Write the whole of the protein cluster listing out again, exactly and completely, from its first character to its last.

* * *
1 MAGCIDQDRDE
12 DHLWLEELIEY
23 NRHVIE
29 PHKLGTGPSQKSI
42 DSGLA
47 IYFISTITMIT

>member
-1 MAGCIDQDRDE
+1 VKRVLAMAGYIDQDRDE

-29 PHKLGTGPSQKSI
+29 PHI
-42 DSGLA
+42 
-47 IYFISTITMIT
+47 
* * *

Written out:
1 MAGCIDQDRDE
12 DHLWLEELIEY
23 NRHVIE
29 PHKLGTGPSQKSI
42 DSGLA
47 IYFISTITMIT

>member
-1 MAGCIDQDRDE
+1 VKRVLAMAGYIDQDRDE

-29 PHKLGTGPSQKSI
+29 PHI
-42 DSGLA
+42 
-47 IYFISTITMIT
+47 